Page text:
An advisory panel for the Centers for Disease Control has recommended that everyone get flu vaccinations from now on, not just people in special higher risk groups. According to WebMD, “the CDC almost certainly will make universal flu vaccination official U.S. policy for this fall’s 2010-2011 flu season, as it consistently follows the advice of the panel of outside experts.”
The white coats over at the Centers for Disease Control have issues a bad news/good news report regarding the outbreak of the H1N1 influenza virus — better known by its stage name, “swine flu.” The bad news is that more than 57 million Americans have gotten sick with H1N1. The good news, in a backhanded way, is that only around 0.02% of the cases were fatal.
First, there was Pepsi Vanilla. Then there was Pepsi Lime. Now, exclusively at Walgreens, you can get the latest special flavor of Pepsi: Pepsi H1N1. It is also available in frozen pizza, Buffalo wing, and ice cream form.
When I look at flight attendants I do not see mere mortals. I see heroic flying immune systems. When the zombificating superflu does eventually strike, those who survive will no doubt be ruled by former flight attendants and elementary school teachers. In the meantime, they’ll somehow continue working in a “flying petri dish” as some airlines continue to refuse H1N1 as an excuse to rebook.
G.’s young son was recently ill with H1N1, but no pharmacy in the city where he lives had liquid Tamiflu in stock. (Even the federal government released its stockpile not long ago.) He writes that nearly every pharmacy he called turned him down. Then he learned that the liquid can be made from Tamiflu capsules by pharmacists, or even by parents at home. Why didn’t the pharmacy staff, or his doctor, tell him this?
While most people have been worrying about the obvious effects of an H1N1 epidemic — you know, stuff like people dying, vaccine shortages, overcrowded hospitals, that kind of thing — the Government Accountability Office has identified a terrifying new threat linked to the flu: It will bring the Internet to its knees, as millions of bedridden patients spend all of their idle hours online.
As trick-or-treating time looms, we’d like to take this opportunity to remind you: BOO!!! SWINE FLU!
The FDA is calling on consumers not to fall for unapproved bogus “swine flu” or “H1N1” products that claim to offer a cure or other health benefits. There’s even a “swine flu shampoo” that claims to protect against the virus. Awesome.
Do you have H1N1 flu? Probably! Aaaugghh! But before you haul your feverish butt to a clinic or a doctor, consider taking this free online flu self-assessment test from Emory University. It probably could have been combined into a one-page flowchart, but that’s not as much fun as pressing YES/NO buttons.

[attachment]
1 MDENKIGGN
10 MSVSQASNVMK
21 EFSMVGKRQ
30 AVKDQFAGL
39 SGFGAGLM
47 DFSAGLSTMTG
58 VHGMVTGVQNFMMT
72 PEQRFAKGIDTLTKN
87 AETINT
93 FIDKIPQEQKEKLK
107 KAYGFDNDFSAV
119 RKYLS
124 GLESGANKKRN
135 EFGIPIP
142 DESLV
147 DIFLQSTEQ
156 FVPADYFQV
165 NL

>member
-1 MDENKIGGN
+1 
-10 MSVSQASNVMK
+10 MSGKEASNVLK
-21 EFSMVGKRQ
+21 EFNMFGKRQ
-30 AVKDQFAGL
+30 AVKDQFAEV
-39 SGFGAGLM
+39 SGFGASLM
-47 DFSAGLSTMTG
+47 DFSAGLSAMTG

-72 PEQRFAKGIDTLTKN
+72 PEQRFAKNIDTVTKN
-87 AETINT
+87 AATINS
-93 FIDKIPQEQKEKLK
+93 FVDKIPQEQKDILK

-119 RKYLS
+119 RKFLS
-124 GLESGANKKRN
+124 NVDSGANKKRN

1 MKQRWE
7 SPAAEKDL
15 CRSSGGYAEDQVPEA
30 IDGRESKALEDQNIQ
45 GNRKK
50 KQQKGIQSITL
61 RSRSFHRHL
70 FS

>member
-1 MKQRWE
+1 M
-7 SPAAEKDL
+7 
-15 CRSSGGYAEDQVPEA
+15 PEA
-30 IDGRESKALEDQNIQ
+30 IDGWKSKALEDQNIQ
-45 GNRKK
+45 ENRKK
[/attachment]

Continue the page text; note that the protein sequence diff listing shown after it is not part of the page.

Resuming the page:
Medtipster is a website that locates nearby sources of discount generic versions of prescription drugs, as well as flu and other immunization shots. You enter the drug (or shot) you’re looking for and your zip code and it spits out a list of nearby pharmacies. Currently they don’t list H1N1 vaccination sources, but they say they’re going to add that info as soon as it becomes available.
Reader Ian spotted this display at his local supermarket.
Line up, Americans! The FDA has approved swine flu (H1N1) vaccines from four different manufacturers. Like seasonal flu vaccines, they’re available to anyone who visits their doctor and asks for a shot. Who should make sure they get the shot ASAP, though?
Sure, there are plenty of websites out there touting colloidal silver as a miracle cure for every disease in existence. This would be great if it actually worked. Now that flu season looms and H1N1/swine flu panic has returned to the nation, Consumer Reports Health would like to remind you that no, you can’t cure chronic or communicable diseases with colloidal silver. Plus, it might turn your skin blue.
Although the A/H1NI flu virus (referred to as the swine flu) outbreak didn’t kill everyone like alarmist media commentary led us to believe it would, it did deal a devastating blow to the Mexican tourism industry. The sprawling metropolis’s hotels are lonely places these days, sitting at 27 percent capacity compared to 50 percent a year ago.
Pack up your maracas, Carnival is returning to Mexico! The cruise line wasn’t happy with putzing off the California coast, and the CDC says that swine flu isn’t deadly enough to keep us out of Mexico forever. By the end of the month, souvenir-seeking Americans will again be able to down margaritas and scoop up trinkets in Cabo, Cozumel, and Puerto Vallarta.
The Centers for Disease Control knows it’s a delicate task asking your swine flu-infected coworkers to stay home or suggesting that your friends bathe their disgusting children, so they’ve provided a handy, anonymous way to break the bad news.